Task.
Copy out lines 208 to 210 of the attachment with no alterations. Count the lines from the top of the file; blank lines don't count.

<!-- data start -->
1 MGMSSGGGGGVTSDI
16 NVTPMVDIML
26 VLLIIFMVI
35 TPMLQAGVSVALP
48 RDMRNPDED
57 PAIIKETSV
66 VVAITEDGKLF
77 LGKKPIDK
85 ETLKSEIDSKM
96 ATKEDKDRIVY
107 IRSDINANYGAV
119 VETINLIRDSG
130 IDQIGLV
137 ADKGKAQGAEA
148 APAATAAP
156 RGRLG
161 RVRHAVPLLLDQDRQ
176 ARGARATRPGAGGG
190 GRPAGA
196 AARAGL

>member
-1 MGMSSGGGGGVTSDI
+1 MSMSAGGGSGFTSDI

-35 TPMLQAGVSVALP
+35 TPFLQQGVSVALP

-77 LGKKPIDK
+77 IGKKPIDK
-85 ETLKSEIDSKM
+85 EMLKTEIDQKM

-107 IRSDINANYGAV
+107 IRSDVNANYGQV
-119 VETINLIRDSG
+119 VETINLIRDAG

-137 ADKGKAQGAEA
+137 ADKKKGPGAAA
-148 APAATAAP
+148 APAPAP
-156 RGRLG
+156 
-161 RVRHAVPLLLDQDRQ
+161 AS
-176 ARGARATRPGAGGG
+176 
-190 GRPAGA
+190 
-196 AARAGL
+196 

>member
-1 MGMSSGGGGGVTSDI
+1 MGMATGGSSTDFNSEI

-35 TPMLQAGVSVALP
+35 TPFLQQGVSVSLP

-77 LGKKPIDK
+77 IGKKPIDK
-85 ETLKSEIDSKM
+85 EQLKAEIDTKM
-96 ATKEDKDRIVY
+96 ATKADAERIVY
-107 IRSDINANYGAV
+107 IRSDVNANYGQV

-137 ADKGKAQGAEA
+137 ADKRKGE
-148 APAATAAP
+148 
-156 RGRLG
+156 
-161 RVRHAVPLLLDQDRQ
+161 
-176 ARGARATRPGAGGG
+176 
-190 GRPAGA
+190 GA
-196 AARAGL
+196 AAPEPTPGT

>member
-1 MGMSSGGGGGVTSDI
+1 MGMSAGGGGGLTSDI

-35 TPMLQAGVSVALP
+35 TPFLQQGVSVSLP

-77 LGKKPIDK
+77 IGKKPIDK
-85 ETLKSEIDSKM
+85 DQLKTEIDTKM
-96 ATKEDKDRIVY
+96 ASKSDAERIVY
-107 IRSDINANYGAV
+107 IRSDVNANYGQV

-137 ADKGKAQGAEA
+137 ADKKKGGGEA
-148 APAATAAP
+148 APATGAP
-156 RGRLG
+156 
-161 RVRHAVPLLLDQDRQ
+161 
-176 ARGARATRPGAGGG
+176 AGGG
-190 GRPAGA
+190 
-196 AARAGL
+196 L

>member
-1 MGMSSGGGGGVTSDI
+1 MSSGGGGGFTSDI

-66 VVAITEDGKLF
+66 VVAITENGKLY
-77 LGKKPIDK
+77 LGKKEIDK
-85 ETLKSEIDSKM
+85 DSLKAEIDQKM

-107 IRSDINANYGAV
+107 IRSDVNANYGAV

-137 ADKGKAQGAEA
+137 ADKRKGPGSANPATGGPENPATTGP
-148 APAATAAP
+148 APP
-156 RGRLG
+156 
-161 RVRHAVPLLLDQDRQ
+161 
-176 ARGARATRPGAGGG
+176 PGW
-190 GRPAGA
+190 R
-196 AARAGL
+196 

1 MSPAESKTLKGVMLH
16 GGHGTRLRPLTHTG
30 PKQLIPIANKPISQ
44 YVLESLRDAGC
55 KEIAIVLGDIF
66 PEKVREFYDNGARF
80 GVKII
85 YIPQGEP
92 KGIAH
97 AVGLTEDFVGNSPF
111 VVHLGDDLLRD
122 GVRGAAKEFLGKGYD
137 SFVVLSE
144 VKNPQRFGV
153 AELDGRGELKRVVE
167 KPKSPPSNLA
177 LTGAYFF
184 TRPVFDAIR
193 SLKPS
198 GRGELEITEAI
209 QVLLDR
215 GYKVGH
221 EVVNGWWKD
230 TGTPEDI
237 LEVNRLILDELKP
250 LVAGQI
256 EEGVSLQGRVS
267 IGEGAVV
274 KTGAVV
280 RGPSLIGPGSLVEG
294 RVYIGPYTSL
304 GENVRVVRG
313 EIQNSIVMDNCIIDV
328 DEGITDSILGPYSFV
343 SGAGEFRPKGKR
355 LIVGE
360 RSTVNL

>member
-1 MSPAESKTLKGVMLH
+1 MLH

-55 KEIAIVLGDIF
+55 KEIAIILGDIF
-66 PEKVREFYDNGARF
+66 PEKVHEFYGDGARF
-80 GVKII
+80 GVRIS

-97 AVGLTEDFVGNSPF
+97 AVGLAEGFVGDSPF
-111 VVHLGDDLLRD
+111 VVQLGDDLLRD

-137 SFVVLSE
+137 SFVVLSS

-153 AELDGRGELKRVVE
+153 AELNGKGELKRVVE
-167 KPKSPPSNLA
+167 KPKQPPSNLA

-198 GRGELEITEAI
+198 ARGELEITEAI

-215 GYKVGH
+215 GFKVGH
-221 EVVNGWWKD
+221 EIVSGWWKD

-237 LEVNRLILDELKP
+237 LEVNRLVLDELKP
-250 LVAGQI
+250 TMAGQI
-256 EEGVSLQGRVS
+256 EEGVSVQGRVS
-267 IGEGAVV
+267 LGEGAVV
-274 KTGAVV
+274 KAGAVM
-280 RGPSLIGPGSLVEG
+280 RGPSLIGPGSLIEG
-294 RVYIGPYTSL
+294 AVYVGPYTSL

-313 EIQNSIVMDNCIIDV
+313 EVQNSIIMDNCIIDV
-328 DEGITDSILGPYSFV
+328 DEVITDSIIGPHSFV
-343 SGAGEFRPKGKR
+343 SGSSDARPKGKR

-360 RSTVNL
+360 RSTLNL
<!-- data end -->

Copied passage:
+343 SGSSDARPKGKR

-360 RSTVNL
+360 RSTLNL